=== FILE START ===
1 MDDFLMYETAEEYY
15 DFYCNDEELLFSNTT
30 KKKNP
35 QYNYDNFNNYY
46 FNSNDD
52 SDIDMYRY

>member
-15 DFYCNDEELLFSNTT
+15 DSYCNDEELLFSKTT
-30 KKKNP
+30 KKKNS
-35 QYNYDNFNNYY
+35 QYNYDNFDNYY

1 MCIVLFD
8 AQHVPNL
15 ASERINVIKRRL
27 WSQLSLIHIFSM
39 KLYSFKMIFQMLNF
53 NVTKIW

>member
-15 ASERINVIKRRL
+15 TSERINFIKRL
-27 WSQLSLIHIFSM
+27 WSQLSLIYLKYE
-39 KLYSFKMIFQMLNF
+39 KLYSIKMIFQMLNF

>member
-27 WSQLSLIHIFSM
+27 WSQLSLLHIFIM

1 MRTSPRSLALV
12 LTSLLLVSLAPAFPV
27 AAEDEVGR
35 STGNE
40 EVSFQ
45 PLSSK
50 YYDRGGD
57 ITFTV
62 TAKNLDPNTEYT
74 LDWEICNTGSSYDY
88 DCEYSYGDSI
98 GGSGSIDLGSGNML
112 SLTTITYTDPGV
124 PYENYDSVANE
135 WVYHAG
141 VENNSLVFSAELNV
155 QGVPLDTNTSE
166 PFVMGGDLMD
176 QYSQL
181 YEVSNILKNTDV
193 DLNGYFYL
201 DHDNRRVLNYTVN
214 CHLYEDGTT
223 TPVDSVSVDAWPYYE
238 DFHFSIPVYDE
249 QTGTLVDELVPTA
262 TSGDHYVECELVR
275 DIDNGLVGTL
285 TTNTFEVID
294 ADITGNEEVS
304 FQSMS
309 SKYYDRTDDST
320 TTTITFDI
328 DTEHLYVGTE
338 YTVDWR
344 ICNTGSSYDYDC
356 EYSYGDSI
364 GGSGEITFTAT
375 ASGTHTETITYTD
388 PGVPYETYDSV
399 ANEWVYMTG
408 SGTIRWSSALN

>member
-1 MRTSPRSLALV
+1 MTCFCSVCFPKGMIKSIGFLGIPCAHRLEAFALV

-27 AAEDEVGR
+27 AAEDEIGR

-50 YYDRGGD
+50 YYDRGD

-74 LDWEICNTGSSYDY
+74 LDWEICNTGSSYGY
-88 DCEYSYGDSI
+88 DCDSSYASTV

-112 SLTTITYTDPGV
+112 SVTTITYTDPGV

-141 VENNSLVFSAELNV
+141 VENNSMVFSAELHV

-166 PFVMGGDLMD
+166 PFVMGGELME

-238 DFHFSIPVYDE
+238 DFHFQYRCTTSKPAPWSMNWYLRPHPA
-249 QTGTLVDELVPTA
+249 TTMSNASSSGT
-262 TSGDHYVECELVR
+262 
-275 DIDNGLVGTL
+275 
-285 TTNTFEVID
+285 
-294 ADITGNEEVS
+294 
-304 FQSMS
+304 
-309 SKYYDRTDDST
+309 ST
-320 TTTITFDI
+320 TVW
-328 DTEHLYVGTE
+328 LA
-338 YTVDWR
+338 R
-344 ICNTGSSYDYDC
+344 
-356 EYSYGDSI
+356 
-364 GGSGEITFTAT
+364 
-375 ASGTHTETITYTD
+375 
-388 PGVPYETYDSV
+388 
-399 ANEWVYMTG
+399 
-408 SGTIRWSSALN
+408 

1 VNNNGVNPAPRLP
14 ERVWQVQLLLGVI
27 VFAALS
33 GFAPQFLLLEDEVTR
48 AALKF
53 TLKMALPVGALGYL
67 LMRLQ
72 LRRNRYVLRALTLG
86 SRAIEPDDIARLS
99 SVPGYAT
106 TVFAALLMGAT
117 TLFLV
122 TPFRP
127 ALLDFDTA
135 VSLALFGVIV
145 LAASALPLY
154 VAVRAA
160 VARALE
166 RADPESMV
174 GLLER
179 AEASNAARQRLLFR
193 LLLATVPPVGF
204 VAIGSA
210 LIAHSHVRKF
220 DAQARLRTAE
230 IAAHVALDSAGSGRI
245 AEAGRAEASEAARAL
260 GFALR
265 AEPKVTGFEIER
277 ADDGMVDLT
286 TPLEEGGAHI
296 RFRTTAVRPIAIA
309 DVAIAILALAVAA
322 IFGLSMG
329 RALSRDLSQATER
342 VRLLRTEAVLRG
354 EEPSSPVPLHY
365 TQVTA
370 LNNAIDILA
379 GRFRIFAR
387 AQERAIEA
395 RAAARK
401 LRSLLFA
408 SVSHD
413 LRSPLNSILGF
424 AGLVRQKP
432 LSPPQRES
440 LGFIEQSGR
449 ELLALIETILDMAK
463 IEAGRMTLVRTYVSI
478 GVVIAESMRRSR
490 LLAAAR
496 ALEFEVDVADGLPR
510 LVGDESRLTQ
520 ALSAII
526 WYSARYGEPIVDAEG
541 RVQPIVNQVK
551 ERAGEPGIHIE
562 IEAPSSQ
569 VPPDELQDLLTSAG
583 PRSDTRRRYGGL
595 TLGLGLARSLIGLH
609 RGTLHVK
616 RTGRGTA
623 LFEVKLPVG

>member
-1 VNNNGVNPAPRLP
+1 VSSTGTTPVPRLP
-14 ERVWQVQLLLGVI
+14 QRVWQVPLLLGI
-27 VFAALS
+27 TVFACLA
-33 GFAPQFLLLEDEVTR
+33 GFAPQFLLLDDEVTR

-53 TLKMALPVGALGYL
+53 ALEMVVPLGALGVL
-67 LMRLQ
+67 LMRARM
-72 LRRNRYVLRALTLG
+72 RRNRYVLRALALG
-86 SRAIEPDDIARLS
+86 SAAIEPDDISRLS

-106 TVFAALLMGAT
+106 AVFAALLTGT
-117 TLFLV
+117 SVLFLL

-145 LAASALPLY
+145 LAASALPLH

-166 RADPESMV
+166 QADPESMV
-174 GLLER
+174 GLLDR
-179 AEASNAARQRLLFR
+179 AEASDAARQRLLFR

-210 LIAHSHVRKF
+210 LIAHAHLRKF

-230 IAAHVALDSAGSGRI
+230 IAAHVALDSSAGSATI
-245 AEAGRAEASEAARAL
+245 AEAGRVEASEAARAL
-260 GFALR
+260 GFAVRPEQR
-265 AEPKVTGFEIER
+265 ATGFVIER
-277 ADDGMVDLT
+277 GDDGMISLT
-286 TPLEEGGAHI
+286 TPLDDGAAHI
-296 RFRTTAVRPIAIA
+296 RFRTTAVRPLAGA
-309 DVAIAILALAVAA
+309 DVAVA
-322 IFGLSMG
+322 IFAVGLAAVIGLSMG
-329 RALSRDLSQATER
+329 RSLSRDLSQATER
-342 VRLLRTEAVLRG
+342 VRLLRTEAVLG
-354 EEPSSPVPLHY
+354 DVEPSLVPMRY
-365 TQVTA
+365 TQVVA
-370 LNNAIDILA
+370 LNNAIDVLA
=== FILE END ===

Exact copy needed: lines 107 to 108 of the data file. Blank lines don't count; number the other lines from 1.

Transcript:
-328 DTEHLYVGTE
+328 LA